We rescued our first elephant seal pup yesterday. The pup was beached at Northpoint, at the north end of Morro Bay. That section of beach isn’t heavily used. There’s a small parking lot and perhaps half a dozen people walking on the beach, several with dogs.
It was a sunny, mild day. A light breeze blew the heat off our arms.
He was lying quietly on the beach 100 yards or so from the stairs leading down to the beach. He was thin, not a chubby round weaner, but the kind with a thin, tapering body. These weaners, photographed last year at Piedras Blancas, show the comparison. He had been unresponsive to the first rescuers on the scene who assessed his condition and made the decision to rescue him. When we got down on the beach with the animal carrier, he raised his head and opened his mouth to us. His teeth had barely erupted. I saw lower canines and a couple of small teeth farther back in the jaw. He didn’t have any wounds, but a small patch of tar on his shoulder.
The senior rescuer wrapped a towel around the seal’s head, burrito-wrap style, and the other resucer and I lifted and shoved him into the carrier. I didn’t take time to reflect on what his skin felt like. Not rough, not soft. Just skin with short hair.
He was mostly molted but retained some baby black coat on his flippers and fins.
He responded to our presence by raising his head in a threat, but didn’t follow through. He was, as far as a seal can be, cooperative.
Carrying the animal carrier up the steps was hard. Good thing we had four of us, including my strong husband, Gordon. We stopped twice on our way up to catch our breath. The entire carrier and animal weighed 39 kg. The pup weighed 26.5 kg.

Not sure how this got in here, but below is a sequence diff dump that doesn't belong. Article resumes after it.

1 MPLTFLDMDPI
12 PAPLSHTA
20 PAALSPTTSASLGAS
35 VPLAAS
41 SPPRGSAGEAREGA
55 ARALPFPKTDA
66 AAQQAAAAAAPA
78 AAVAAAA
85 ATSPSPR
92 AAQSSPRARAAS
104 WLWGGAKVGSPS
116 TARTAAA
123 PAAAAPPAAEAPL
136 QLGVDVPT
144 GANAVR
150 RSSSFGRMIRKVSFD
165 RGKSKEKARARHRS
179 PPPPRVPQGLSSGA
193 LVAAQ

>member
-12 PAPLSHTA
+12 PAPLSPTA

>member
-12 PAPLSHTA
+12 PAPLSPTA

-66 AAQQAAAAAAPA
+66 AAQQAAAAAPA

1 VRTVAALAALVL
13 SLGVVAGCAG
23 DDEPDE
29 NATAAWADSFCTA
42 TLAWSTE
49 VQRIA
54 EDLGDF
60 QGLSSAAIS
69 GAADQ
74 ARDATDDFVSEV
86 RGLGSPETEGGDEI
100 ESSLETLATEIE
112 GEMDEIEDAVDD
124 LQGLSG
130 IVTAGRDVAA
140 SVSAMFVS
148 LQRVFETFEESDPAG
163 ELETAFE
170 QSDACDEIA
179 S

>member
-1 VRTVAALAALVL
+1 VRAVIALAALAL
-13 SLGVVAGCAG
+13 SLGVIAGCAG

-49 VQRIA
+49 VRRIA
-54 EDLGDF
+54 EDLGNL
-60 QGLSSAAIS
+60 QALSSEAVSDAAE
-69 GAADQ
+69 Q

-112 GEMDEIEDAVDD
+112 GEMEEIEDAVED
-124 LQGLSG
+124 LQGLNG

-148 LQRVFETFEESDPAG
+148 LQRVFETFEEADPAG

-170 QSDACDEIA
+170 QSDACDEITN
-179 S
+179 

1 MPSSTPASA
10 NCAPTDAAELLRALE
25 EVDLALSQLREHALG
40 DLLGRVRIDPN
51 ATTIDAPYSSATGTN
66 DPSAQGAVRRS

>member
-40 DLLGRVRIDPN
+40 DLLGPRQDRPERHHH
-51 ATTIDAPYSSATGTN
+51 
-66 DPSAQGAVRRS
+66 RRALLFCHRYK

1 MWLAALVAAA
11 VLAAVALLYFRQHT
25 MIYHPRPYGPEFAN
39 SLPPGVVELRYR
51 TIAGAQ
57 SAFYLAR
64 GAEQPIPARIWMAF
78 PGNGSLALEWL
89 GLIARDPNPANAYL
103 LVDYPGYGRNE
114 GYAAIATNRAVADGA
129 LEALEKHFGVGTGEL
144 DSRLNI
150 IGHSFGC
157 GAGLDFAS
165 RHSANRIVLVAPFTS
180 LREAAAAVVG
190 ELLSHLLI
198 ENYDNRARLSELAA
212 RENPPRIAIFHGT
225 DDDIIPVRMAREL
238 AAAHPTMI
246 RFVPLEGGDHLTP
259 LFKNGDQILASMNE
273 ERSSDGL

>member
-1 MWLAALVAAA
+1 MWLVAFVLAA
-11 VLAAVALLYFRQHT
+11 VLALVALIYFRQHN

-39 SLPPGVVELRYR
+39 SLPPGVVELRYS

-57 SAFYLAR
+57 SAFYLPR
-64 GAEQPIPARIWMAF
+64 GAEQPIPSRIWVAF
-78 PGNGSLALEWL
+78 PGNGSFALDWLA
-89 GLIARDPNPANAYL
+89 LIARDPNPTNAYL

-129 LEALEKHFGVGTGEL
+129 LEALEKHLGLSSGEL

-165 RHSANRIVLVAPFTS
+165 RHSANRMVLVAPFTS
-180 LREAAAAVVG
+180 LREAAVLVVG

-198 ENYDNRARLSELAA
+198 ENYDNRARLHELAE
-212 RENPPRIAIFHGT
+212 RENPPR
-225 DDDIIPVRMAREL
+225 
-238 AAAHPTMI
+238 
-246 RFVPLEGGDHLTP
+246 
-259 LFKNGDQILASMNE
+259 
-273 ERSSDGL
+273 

Pups look cute, with their large dark eyes, and their relaxed behavior appears playful. When I got close to this animal, even though he was lethargic, I felt a rush of wild power. It was different from the energy of large domestic animals like horses and cows. His energy had a strong power of ocean wind and current.
I probably won’t call them ‘cute’ again.
We unloaded him and his carrier at the center. We weighed him and his carrier, then put him in a cage. We brought the carrier into the cage and then tipped it up to let him slide out. The concrete looks hard, but it’s no worse than lying on the hard packed sand, which he’s accustomed to. We set up his chart, named him Topsy, and started treatment for starvation. He got electrolytes via tube. He tolerated it well, not putting up much resistance. He was scheduled for a formula feeding at 8 pm. I'll lfollow his progress and track it here.